by Maurice Hall

Editor’s Note: Jon Gary Williams shared this story with these comments: In the 1970s one of our truly great missionaries, brother Maurice Hall, submitted to a brotherhood paper a note about an incident that happened to him while serving in the Army in the Philippines during WWII. In 1983 I asked if he would be kind enough to relate the incident in more detail. Below is his heart-warming  story.

(BNc) — During World War II I arrived in Manila, Philippine Island for duty with the U.S. Army, Armed Forces Western Pacific. I looked unsuccessfully for a group of Christian men with whom to worship. I wrote to the Gospel Advocate and made an announcement of my search. I prayed that God would help me.

One Saturday afternoon, feeling particularly depressed, I left my office to go to the PX barber shop for a hair cut. Three chairs were open. I chose the middle one. In a strong southern accent, the barber said, “How do y’all want your hair cut, suh?”

I replied, “Give me a G.I.” Then I said, “With an accent like that, where is your home?” He said, “Limestone County, Alabama.” I told him the only other person I ever met from Limestone County was Bennie Fudge, a fellow student at Lipscomb College. He said, “Do you know brother Fudge?” I jumped down out of the chair, faced him and said, “Are you a Christian? I’ve been praying to God to help me find some Christians with whom I could worship.”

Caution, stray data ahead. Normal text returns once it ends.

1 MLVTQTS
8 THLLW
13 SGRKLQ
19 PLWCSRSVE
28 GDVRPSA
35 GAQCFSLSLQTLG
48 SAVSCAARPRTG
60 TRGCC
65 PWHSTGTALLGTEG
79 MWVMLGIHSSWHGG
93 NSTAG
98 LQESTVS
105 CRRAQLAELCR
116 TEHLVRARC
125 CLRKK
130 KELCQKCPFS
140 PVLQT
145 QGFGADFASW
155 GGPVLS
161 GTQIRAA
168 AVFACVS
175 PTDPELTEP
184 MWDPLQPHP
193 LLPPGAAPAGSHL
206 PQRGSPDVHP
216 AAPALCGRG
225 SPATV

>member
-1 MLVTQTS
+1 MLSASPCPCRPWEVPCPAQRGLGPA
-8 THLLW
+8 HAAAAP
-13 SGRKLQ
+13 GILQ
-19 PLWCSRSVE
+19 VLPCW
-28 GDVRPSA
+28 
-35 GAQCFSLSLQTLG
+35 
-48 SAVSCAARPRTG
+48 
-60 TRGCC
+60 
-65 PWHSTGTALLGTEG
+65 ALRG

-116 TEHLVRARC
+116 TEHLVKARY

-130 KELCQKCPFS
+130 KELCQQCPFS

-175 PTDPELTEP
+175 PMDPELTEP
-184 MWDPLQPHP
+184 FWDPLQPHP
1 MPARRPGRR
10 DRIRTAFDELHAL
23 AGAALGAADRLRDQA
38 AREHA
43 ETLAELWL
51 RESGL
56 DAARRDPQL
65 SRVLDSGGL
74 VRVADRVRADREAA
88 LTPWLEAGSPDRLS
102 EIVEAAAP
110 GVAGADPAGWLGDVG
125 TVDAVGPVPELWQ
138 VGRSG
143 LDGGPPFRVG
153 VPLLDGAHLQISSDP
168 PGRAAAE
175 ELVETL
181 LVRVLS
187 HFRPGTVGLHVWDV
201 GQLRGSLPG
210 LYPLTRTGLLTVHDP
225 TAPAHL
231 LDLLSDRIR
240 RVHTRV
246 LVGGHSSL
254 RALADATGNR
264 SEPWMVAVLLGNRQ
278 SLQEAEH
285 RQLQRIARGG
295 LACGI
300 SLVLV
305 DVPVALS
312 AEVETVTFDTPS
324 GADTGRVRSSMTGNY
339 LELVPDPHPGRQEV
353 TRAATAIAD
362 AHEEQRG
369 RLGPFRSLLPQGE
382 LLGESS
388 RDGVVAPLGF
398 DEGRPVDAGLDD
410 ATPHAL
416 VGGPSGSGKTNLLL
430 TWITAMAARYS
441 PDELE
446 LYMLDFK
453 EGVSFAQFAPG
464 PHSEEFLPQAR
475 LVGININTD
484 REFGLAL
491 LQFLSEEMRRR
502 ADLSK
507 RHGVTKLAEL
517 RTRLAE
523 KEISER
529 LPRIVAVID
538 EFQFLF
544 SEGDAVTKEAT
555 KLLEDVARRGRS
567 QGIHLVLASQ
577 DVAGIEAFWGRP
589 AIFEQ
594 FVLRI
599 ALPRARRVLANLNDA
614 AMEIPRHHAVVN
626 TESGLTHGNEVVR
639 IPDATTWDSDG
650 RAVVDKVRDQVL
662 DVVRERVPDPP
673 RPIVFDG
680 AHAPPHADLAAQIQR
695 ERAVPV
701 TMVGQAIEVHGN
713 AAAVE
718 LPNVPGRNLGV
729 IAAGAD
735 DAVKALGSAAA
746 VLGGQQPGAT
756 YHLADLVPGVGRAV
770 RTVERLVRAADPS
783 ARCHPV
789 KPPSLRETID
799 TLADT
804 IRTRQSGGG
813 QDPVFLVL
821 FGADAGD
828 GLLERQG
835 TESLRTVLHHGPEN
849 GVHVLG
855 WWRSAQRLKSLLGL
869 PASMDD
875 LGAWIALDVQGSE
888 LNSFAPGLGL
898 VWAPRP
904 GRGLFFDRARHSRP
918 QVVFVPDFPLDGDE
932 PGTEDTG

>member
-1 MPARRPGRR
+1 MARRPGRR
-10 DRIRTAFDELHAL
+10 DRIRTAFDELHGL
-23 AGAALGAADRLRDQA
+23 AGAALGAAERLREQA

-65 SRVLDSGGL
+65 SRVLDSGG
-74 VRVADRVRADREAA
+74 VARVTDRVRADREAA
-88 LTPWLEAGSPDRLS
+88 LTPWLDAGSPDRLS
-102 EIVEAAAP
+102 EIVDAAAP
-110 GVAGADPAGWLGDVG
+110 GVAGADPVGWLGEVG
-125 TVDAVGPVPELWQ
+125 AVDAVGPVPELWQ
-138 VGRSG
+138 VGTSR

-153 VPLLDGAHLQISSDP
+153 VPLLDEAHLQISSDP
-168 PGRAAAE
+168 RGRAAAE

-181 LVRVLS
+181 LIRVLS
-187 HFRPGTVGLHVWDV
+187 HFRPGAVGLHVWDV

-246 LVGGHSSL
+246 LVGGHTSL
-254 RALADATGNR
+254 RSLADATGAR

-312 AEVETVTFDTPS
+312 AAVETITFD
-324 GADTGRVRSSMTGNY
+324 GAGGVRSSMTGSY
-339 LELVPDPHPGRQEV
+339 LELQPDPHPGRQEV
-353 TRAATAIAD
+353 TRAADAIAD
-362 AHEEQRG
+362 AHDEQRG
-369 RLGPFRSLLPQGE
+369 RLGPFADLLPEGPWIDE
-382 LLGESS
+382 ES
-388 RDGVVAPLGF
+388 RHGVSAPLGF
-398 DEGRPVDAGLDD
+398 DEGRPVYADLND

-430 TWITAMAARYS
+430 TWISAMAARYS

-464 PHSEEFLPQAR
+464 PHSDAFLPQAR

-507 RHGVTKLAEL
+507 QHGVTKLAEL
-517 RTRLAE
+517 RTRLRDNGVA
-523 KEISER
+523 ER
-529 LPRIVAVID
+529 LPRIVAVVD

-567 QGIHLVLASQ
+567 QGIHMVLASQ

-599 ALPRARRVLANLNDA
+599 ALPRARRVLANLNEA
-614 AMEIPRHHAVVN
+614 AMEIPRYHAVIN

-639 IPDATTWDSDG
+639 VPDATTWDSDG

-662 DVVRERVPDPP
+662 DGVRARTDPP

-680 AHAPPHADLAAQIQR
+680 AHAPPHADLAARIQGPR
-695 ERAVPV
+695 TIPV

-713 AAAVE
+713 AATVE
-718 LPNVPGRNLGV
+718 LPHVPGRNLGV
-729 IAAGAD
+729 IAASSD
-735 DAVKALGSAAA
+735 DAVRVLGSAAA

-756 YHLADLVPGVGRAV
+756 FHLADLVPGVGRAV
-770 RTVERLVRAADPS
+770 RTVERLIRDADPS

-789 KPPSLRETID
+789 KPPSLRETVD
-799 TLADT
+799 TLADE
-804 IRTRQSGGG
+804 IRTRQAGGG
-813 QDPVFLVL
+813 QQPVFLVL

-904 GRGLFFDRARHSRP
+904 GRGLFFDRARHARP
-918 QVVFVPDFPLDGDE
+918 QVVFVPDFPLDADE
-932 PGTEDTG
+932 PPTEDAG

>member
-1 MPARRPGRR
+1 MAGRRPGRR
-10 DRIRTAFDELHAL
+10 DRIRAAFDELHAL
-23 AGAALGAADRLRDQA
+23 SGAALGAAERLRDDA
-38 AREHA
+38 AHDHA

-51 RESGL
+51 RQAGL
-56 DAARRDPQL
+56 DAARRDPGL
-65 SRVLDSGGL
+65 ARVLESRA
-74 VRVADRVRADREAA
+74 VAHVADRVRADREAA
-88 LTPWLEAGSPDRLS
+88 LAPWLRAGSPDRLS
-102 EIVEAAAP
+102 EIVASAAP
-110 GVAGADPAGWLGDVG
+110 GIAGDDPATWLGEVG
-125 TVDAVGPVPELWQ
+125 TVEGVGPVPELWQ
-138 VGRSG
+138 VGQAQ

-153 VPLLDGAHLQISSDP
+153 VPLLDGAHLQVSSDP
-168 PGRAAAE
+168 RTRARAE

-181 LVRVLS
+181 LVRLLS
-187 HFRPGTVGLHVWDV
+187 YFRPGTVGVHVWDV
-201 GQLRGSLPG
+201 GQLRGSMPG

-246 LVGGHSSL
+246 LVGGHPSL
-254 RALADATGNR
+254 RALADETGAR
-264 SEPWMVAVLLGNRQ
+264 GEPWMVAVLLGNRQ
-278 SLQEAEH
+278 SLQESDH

He replied, “Yes suh, I’m a Christian and I’ve been praying to find other members of the church that I could worship with.” I got back in the chair and he finished cutting my hair as we talked and planned. “Let’s meet out front of this building tomorrow at 10:00 A.M., over there in that grassy area by that tree,” I said.

The next morning, I called the motor pool for a jeep. After a while when the jeep did not come, I called again and said, “Sargent, that jeep for Lt. Hall has not come. Are you having a problem?”

He replied, “No sir, I dispatched a Filipino driver, but since he hasn’t come I’ll come myself.”

A few minutes later he arrived. I directed him to the grassy area, across from the barber shop. Then I said, “Stop there, by that tree. We’ll be here about an hour. We’re going to worship together. We’d be glad to have you join us, but if you don’t want to, then please come back for us in an hour.”

The driver asked, “What kind of worship are you having?” I said, “As far as I know it will be the first time the church of Christ has met in the Philippines since the war.” He seemed surprised and asked, “Are you men members of the church of Christ? I’ve been praying to God to help me find brethren to worship with. I’m a member of the church from Dallas, Texas.”

That day we rejoiced, sang, prayed, studied and communed together, praising God that through his love and mercy he could bring some of his children together in a foreign, desolate land in the middle of war.